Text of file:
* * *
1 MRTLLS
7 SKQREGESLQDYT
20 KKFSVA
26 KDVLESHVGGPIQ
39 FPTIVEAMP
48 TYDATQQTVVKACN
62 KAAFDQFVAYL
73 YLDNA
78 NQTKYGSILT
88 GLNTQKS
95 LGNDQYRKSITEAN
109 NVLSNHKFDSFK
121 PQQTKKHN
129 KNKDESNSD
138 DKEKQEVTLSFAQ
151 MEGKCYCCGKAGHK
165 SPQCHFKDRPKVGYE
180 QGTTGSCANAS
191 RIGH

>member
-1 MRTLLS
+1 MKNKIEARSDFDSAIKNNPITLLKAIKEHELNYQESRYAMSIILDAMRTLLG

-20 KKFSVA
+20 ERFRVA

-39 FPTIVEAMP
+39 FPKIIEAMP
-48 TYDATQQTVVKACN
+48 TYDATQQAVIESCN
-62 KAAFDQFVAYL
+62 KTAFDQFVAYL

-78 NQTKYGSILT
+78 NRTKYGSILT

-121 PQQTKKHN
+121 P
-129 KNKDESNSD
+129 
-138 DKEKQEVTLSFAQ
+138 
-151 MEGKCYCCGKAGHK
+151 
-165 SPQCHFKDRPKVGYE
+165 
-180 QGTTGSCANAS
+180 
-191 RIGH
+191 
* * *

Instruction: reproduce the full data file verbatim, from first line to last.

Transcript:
1 MRTLLS
7 SKQREGESLQDYT
20 KKFSVA
26 KDVLESHVGGPIQ
39 FPTIVEAMP
48 TYDATQQTVVKACN
62 KAAFDQFVAYL
73 YLDNA
78 NQTKYGSILT
88 GLNTQKS
95 LGNDQYRKSITEAN
109 NVLSNHKFDSFK
121 PQQTKKHN
129 KNKDESNSD
138 DKEKQEVTLSFAQ
151 MEGKCYCCGKAGHK
165 SPQCHFKDRPKVGYE
180 QGTTGSCANAS
191 RIGH

>member
-1 MRTLLS
+1 MKNKIEARSDFDSAIKNNPITLLKAIKEHELNYQESRYAMSIILDAMRTLLG

-20 KKFSVA
+20 ERFRVA

-39 FPTIVEAMP
+39 FPKIIEAMP
-48 TYDATQQTVVKACN
+48 TYDATQQAVIESCN
-62 KAAFDQFVAYL
+62 KTAFDQFVAYL

-78 NQTKYGSILT
+78 NRTKYGSILT

-121 PQQTKKHN
+121 P
-129 KNKDESNSD
+129 
-138 DKEKQEVTLSFAQ
+138 
-151 MEGKCYCCGKAGHK
+151 
-165 SPQCHFKDRPKVGYE
+165 
-180 QGTTGSCANAS
+180 
-191 RIGH
+191 